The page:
A figure skater practices at Strathcona Gardens. Photo courtesy Rory Allen.

A figure skater practices at Strathcona Gardens. Photo courtesy Rory Allen.

Skating club returning to ice after Strathcona Gardens reopening

Club has faced its share of challenges over last few months

The Campbell River Skating Club is looking to rebound after being forced off the ice by the SRD labour dispute and having its competitions cancelled due to weather and COVID-19.

With the SRD labour dispute resulting in the prolonged closure of Strathcona Gardens, where the club practices, skaters were forced off the ice for 81 days, said Rory Allen, the club’s director of programs.

“It’s been a long haul for everybody, physically and emotionally,” said Allen.

Allen welcomed the news of the facility’s reopening with “massive relief.”

“We’re nothing but thrilled,’ he said. “To be honest, many of us thought the season was over.”

The club is now moving to restart its programming, starting Feb. 7. Registration is now open and has proved popular so far.

“The eagerness from the community has been unbelievable,” he said.

RELATED: New skating coach looking to grow club’s program

The club is first working to “salvage” a season over the next six weeks, which will end around spring break. After that, assuming the ice stays in through the May long weekend, the club will offer learn to skate, CanSkate, and CanPowerSkate programs.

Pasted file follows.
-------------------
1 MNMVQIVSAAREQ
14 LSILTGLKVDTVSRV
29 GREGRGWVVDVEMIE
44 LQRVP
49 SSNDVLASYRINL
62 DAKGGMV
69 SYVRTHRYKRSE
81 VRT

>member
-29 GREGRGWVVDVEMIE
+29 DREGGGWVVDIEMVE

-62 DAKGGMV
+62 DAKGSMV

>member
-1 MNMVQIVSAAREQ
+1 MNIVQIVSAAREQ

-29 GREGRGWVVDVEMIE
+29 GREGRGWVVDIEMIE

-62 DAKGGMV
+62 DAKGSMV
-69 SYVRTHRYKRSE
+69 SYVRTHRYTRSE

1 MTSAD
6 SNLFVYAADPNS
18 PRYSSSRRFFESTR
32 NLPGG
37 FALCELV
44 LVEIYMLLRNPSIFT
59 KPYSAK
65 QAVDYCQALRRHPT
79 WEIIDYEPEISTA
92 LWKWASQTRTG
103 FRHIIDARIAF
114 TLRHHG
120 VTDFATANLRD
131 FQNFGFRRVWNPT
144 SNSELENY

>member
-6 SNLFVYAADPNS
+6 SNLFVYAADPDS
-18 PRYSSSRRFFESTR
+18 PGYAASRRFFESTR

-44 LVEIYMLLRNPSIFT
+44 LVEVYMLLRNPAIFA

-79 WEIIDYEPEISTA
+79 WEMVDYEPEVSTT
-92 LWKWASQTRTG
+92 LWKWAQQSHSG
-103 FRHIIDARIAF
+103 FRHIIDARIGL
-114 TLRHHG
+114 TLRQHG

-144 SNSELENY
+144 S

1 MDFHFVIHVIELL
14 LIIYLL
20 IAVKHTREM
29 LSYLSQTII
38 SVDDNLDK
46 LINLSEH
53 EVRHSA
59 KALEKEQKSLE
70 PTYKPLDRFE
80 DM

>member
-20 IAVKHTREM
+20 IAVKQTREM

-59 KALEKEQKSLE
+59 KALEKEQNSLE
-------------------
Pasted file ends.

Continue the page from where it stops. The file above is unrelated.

“CanSkate is sort of our primary objective to fill out, because that’s how you get new members,” said Allen. “You want to get them engaged, hopefully for a lifelong commitment into skating.”

The club was also challenged by cancellations of its figure skating competitions, first due to the heavy storms and flooding of November 2021.

“We had everyone registered, we were all geared up, and pushed hard to get ready,” he said. “But then the Malahat closed, so it was cancelled.”

Then regionals, scheduled for last month, were cancelled due to COVID-19 concerns.

“It’s just been one nonstop discouragement after another,” he said.

But now the club’s figure skaters are looking ahead to a new competition, held March 18 to 20 in Victoria.

“They haven’t had a competition in over two years now,” said Allen. “Kids thrive off opportunities to perform.”

With the 2022 Winter Olympics now underway, it is the perfect time for people — both young and old — to become interested in skating, said Allen.

“The Olympics are a great springboard to showcase all the great things sport does for our society,” he said. “It helps kids get excited about athleticism, get inspired, and think about the opportunities that are out there.”

READ ALSO: Curlers right the ship, figure skaters struggle as Canada seeks to defend gold medals

Campbell RiverFigure Skatinghockey